Saturday, September 17, 2011

The pirate, Mary Read!

Mary Read was born at Plymouth, England, about 1690. Her mother's husband was a sea-faring man who left on a long voyage and was never heard from again. He'd left his wife pregnant and she gave birth to a sickly male child who died soon after the illegitimate birth of his half-sister, Mary. The mother waited years for her husband to return and when her money ran out, she took Mary to London to appeal to her mother-in-law for financial help. She knew this old woman disliked girls, so she dressed Mary in boy's clothes and made her pretend to be her son. The mother-in-law was fooled and promised a crown a week to help support them. Mary continued to masquerade as a boy for many years, even after the old woman died and the financial aid ended.

Then a teenager, Mary was hired out as a footboy to a French woman. But according to history, "here she did not live long, for growing bold and strong, and having also a roving mind, she entered herself on board a man-of-war, where she served some time; then quitted it." Still disguised as a male, she enlisted in a foot regiment in Flanders and later a horse regiment, serving in both with distinction. She fell in love with a fellow soldier, disclosed her true sex, and began dressing as a female. After their marriage, she and her husband became innkeepers, owning the Three Horseshoes near the castle of Breda in Holland. Unfortunately, he died young and her fortunes soon dwindled.

She knew that life in the 1700s was much easier as a man than as a woman, so she reverted back to men's clothing and started her life over, this time going to sea on a Dutch merchant ship heading to the Caribbean. On one voyage, the ship was commandeered by English pirates with whom she sailed and fought until they accepted the King's pardon in 1718 and began operating as privateers. Soon afterwards, their ship was overtaken by Captain Jack Rackham's Vanity and, bored of the legitimate life, she again turned pirate. Anne Bonney was already part of Rackham's crew, and she and Mary quickly discovered each other's cross-dressing secret and became close friends. Despite her tough exterior, Mary found a lover on board and is said to have saved his life by protecting him from a threatened duel. She picked a fight with his opponent first and, with deadly use of her sword and pistol, ended his life before he could harm her husband-to-be.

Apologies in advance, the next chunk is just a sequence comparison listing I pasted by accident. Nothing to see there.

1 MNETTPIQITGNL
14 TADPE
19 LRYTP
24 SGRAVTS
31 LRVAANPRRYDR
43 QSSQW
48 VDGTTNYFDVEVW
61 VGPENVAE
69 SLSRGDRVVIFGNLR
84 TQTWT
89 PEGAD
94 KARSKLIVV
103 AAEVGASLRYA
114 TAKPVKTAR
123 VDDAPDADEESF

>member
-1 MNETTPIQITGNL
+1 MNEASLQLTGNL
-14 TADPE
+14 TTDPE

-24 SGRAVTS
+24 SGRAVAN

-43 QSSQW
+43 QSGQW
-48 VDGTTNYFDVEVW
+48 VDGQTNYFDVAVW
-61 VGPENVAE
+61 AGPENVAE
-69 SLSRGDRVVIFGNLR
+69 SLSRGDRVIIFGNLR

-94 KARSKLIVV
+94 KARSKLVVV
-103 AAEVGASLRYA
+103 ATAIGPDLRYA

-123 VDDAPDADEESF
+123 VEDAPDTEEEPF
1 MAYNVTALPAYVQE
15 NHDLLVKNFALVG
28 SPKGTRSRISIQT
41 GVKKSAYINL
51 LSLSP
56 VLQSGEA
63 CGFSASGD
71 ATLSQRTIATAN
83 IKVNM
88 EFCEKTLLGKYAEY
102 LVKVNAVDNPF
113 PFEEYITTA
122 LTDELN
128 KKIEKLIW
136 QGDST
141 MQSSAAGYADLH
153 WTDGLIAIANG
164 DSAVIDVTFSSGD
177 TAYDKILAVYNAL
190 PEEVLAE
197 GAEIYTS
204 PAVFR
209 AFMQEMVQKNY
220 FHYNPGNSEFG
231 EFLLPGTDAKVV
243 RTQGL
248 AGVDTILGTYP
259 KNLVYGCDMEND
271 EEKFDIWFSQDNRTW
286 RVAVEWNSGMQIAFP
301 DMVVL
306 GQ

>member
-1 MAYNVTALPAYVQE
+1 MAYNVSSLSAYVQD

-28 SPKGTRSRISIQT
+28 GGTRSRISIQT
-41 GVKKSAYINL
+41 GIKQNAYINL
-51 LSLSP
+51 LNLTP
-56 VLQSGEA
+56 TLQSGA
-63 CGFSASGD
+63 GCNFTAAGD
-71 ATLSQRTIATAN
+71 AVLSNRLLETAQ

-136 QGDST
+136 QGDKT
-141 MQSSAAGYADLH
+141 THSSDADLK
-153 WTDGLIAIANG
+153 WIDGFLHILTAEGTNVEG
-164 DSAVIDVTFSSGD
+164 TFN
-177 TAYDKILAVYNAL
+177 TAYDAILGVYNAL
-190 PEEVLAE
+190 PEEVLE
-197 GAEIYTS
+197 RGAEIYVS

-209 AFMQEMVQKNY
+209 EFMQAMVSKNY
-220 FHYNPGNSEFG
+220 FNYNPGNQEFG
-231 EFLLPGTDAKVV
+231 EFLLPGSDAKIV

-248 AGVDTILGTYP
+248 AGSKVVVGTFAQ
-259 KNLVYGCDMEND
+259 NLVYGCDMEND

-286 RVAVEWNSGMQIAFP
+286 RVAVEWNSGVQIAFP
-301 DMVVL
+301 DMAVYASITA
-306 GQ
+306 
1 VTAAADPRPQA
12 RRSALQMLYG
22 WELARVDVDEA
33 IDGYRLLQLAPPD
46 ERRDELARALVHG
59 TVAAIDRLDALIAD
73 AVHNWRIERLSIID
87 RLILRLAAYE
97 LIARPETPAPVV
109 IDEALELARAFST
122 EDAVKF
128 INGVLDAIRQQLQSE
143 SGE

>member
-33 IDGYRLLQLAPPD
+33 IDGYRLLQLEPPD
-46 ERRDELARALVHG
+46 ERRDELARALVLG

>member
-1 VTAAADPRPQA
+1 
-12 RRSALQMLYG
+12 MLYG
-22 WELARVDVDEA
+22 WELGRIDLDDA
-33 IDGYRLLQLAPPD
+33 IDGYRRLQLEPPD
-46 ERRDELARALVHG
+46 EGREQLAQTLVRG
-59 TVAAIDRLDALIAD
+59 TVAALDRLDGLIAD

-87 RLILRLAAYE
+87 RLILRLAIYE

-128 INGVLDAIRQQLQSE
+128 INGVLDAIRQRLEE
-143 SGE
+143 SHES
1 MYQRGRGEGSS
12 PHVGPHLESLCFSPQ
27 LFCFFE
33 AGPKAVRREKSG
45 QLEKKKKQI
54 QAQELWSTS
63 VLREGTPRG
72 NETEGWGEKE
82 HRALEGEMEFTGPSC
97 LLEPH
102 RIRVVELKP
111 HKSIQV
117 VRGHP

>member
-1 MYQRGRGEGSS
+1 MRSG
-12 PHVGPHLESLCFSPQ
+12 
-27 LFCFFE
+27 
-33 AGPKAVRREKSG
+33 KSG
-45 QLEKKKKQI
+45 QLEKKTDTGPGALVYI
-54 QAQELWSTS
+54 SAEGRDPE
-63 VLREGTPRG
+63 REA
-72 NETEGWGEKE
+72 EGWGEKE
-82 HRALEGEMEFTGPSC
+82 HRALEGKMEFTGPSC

Mary is said to have died of a violent fever in the Spanish Town prison in 1721, before the birth of her child. Other reports say she feigned death and was sneaked out of the prison under a shroud.


  1. Wow!What a story. This would make a great novel! Amazing how these women both ended up on the same ship. I've always wondered how women could disguise themselves as men and not get caught. Such close quarters and what about their "women's" days? Very curious and yet intriguing. Thanks for sharing.
    I am about to go to Jackie's baby shower. I will let you know how it goes.

  2. It is very fascinating to learn about these ladies! Thank you for sharing, MaryLu!

  3. Wow.
    It seems like from the beginning ot the end of her life one thing after another went wrong.
    Poor woman.
    -Rebekah xD

  4. Yes, she had a sad life, didn't she? Adventurous, but sad. And I do wonder how women managed on board ships with hundreds of men! And they didn't have many of the conveniences we have today for certain times of the month.. amazing.. which makes these true stories all the more fascinating!

  5. Wow! What a woman. I can't even imagine going through all that she went through. Truth is stranger than fiction. :)